WHAT a year 2012 has been for Scottish football.

Who could have predicted the entire landscape of the game in the country would have been altered so dramatically?

But, for Celtic, they can head into the new year feeling content that they have come through it in a stronger position, and have so much to look forward to in 2013.

Neil Lennon, in particular, can look to the future as a much better, more confident manager, able to draw on the experiences – good and bad –which have carried him to this point.

His status within the game has grown, and that can be said for the club as a whole, thanks to regaining the SPL title and going on to book a place in the Champions League last 16.

It's worth taking a moment to consider how far they have travelled in such a short period of time.

It was only this day last year that they got back to the top of the SPL.

By May they were celebrating being champions for the first time in four years.

And by the beginning of December, they had booked their place in the Champions League knockout round.

It's some going, and everyone involved deserves credit.

It's a reminder just how quickly fortunes can change, if you remain strong and convinced you are doing the right things.

Neil will appreciate that more than most, and his development as a manager has been very impressive.

Claiming your first title as a Celtic manager is such a big milestone for anyone, and only when you have achieved this do you appreciate just how much pressure has been lifted from your shoulders.

Now Neil has added success in Champions League to his CV, and who is to say they can't push on even further than the last 16?

Gordon Strachan is the only other Celtic manager to have got the club this far, and I reckon this is an appropriate time to reflect on what an achievement that was.

When he took over in 2005, the club was cutting back in an attempt to stop losing money.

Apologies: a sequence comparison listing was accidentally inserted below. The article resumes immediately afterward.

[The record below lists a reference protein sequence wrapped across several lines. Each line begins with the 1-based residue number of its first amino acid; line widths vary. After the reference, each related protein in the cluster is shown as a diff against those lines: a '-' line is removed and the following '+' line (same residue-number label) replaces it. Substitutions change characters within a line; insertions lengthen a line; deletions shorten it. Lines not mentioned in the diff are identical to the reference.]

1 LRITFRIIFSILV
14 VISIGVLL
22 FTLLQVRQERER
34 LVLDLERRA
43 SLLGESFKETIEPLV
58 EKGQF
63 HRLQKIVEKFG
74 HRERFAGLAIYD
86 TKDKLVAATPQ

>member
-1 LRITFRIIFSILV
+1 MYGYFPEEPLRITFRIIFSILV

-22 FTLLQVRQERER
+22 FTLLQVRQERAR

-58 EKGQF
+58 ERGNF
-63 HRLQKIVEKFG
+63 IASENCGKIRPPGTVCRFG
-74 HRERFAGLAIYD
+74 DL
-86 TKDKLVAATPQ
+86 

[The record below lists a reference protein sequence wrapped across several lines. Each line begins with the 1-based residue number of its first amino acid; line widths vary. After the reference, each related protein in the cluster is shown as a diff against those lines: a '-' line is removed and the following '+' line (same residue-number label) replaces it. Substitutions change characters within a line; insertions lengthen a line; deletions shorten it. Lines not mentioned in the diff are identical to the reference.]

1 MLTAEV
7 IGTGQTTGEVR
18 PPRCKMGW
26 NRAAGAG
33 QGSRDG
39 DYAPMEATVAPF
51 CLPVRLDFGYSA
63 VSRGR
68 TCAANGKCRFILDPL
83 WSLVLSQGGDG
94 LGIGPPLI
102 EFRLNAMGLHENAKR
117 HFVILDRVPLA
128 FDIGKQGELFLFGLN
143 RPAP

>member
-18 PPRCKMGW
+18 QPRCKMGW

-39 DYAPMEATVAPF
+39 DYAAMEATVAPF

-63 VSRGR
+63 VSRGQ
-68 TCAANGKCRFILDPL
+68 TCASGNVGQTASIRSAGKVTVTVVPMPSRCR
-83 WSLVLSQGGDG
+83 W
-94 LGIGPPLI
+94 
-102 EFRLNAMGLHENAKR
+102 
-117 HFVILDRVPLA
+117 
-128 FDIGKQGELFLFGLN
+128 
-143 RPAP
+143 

Gordon had to overcome a horrible start, losing 5-0 in Bratislava and crashing out of Europe.

But he bounced back and reclaimed the title, which he kept for the next three years.

At the same time, he reached the Champions League last 16 two years running.

For me, that was a phenomenal achievement, which did not get the same kind of attention as has been given to this season's qualification.

Like Gordon, Neil has had to show his resilience to come back from early European disappointment, the defeats to Braga and Utrecht which saw them exit Europe before he really had his feet under the managerial table.

Now, the bar is being raised the more big wins he oversees and the more trophies he brings to Celtic Park.

But Neil appears to be thriving on this, and I wish him every bit of luck his effort deserves going into the new year.

Here's my look back at 2012:


IT has to be the night Barcelona were defeated at Celtic Park, a result which made all of Europe sit up and take notice.

But there's a case to be made for the most important event being the return of the SPL title to the club. Without that being achieved, the confidence to take on the best in the world would have been harder to find.


There have not been too many for Celtic in the last 12 months.

An obvious negative was losing the League Cup final to Kilmarnock. But Killie just had one of those days, with their keeper, in particular, having the game of his life.

For me, more disappointing was the way in which Celtic went out of the Scottish Cup to Hearts at the semi-final stage.

But both defeats are quickly forgotten when you look at the bigger picture.


Gary Hooper and Victor Wanyama have both enjoyed an excellent 12 months.

But I believe the player who has been most important to the team has been Fraser Forster.

I don't know what happened, but he suddenly became transformed from a nervous loan signing to a very confident and accomplished permanent No.1.

He is now pushing Joe Hart for the England spot, and deserves to be given his chance by Roy Hodgson.

The confidence Fraser is exuding is permeating to the players in front of him, and can be as valuable as any saves.


The Treble is so tough to achieve, because, on any given day, you can make a slip and crash out of a cup.

But I believe it's a viable target given the way Celtic are performing and their current position in the SPL.

Retaining the title is the No.1 priority, not least because there is only one Champions League qualifying round spot up for grabs this season.

I don't think they are necessarily finished with that competition this time around. The last eight is not beyond them, though Juventus are a very tough opponent.

My contacts in Italy reckon that they consider themselves invincible on their own pitch.

When you consider Celtic's record at Parkhead, it has all the makings of two very exciting nights.

This time next year, this tie could be what we are all still talking about.

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